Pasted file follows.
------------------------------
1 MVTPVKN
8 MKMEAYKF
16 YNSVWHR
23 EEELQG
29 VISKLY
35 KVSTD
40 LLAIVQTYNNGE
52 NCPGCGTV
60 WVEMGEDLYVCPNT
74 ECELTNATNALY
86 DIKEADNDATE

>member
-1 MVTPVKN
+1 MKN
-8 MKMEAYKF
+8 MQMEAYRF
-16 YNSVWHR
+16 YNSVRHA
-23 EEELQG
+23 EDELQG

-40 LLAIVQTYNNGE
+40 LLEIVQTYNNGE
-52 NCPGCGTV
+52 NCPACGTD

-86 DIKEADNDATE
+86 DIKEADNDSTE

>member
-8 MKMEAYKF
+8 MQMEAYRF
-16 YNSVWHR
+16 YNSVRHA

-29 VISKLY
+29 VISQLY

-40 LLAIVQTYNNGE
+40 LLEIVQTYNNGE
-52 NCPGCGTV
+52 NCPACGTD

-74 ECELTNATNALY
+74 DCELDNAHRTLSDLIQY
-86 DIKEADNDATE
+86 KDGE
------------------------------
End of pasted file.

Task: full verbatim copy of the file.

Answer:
1 MVTPVKN
8 MKMEAYKF
16 YNSVWHR
23 EEELQG
29 VISKLY
35 KVSTD
40 LLAIVQTYNNGE
52 NCPGCGTV
60 WVEMGEDLYVCPNT
74 ECELTNATNALY
86 DIKEADNDATE

>member
-1 MVTPVKN
+1 MKN
-8 MKMEAYKF
+8 MQMEAYRF
-16 YNSVWHR
+16 YNSVRHA
-23 EEELQG
+23 EDELQG

-40 LLAIVQTYNNGE
+40 LLEIVQTYNNGE
-52 NCPGCGTV
+52 NCPACGTD

-86 DIKEADNDATE
+86 DIKEADNDSTE

>member
-8 MKMEAYKF
+8 MQMEAYRF
-16 YNSVWHR
+16 YNSVRHA

-29 VISKLY
+29 VISQLY

-40 LLAIVQTYNNGE
+40 LLEIVQTYNNGE
-52 NCPGCGTV
+52 NCPACGTD

-74 ECELTNATNALY
+74 DCELDNAHRTLSDLIQY
-86 DIKEADNDATE
+86 KDGE